Blood orange extract may support healthy ageing: Human data

By Nicola Gordon-Seymour

- Last updated on GMT

© viennetta / Getty Images
© viennetta / Getty Images

Related tags: Healthy ageing, inflammaging, Inflammation, Oxidative stress, Citrus sinensis, Citrus, blood orange

An extract from blood orange may reduce systematic oxidative stress and pro-inflammatory activity in older individuals and may ameliorate outcomes for age-related conditions.

A study investigating the efficacy of Citrus sinensis​ (L.) Osbeck on antioxidant serum levels revealed significant reductions in markers for oxidative stress together with improvements in the mental and physiological status of male and female subjects.

Findings underpin current trends for effective alternative strategies amid heightened awareness of the role of nutrition and specific dietary components “to prevent and mitigate the symptoms of aging​”, according to the authors.

“Eating well could be the best way to mitigate the age-related conditions. Another advantage of the naturally derived ingredients is their acceptance by consumers that see this category of ingredients as safe, non-toxic, and environmentally friendly.”

Natural approach

Blood (red) orange extract contains high concentrations of phenolic compounds anthocyanins, flavanones and hydroxycinnamic acids recognised for their antioxidant activity, such as anti-inflammatory and anti-aging activity and beneficial metabolic and neuroprotective properties.

The authors speculated that anti-aging activity may be useful in mitigating altered physiological conditions induced by reactive oxygen species (ROS) that lead to oxidative stress and a gradual loss of functionality.

“Aging is a complex process that may involve progressive oxidative damage of macro-molecules by oxygen radicals. It is well established that the impairment of antioxidant defences leads to a chronic inflammatory state characterised by an increase in circulating cytokines such as tumour necrosis factor-alpha (TNF-x) and interleukin 6 (IL-6),”​ they wrioe.

Furthermore, lower oestrogen in post-menopausal women exacerbate symptoms associated with oxidative stress. Although hormone replacement therapy (HRT) is the intuitive choice to alleviate symptoms “it is not unusual that women often request a ‘natural’ approach”​, they said.

Protocol

The randomized, double-blind study investigated the effect of supplementation on 60 male and female subjects aged between 45 and 60 years old.

Subjects were assigned to either the active or placebo group and consumed one capsule daily after breakfast. Product efficacy was measured before and after two and eight weeks.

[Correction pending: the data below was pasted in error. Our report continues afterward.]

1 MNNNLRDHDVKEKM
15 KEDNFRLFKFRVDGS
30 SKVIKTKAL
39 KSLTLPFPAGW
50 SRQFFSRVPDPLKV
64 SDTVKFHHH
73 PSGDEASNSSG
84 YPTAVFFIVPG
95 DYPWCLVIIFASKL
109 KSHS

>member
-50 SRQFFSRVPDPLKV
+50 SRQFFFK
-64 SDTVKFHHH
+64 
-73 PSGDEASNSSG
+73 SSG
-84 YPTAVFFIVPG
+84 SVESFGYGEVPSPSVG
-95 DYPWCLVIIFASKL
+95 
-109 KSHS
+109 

The active supplement comprised 100mg standardised Blood Orange Complex extract (ROC, ​supplied by Bionap) containing three different pigmented, red, Sicilian orange varieties (Moro, Tarocco, and Sanguinello), 200mg maltodextrin, and 0.2mg titanium dioxide. The placebo was a blend of maltodextrin (300mg) and titanium dioxide.

Antioxidant activity was measured based on reduced glutathione hematic (GSH) and glutathione disulfide (GSSG) concentrations in erythrocytes and reactive oxygen metabolites (d-ROMs) hematic levels. Glutathione (GSH) is an important antioxidant and concentrations are known to decline with age; reductions in GSH/GSSG ratio are therefore a reliable marker of elevated oxidative stress, the authors explain.

Anti-inflammatory efficacy was measured through serum tumour necrosis factor-alpha (TNF-a) levels. Effects on wellbeing were determined with an SF-36 QoL questionnaire and menopause symptoms using the Menopause Rating Scale.

Positive effect

Data published in Nutrients​ indicated that daily supplementation increased GSH basal concentrations by 10.5% in the active group and reduced GSSG by 8.4% after two and eight weeks and compared with the placebo.

Equally, GSH/GSSG ratios improved by 22.4% and 89%, respectively, while d-ROMs fell by 11.1% over the same period.

Overall, results indicate positive effects on wellbeing, the authors said: “The extract demonstrated for the first time to have a positive effect on the wellbeing of both men and women.”

Reductions in basal TNF-a (-2.5%) following treatment were observed at eight weeks and deemed statistically significant.

Significant improvements

Male subjects demonstrated improvements in physical, emotional (energy/fatigue and emotional wellbeing) and general health factors. Significant benefits were noted for all MRS questionnaire items in both intragroup and intergroup analysis.

Improvements were significant compared to the baseline and placebo treatment, but in spite of positive results “more data are needed to confirm or to improve the robustness of the obtained results”.

Nevertheless, statistically significant improvements in basal scores of the Menopause Rating Scale (MRS) for nervousness, sexual problems, and vaginal dryness were observed, and should “be considered in supportive treatments for elderly females”​, the authors added.

Cited limitations concern the low number of subjects and limited effect of red orange extract in intergroup statistics on subjective parameters.

Source: Nutrients
Published online, October 11, 2022: http://doi.org/10.3390/nu14204235
‘Antioxidant Efficacy of a Standardized Red Orange (Citrus sinensis (L.) Osbeck) Extract in Elderly Subjects: A Randomized, Double Blind, Controlled Study’
Authors : V. Nobile, et al.

 

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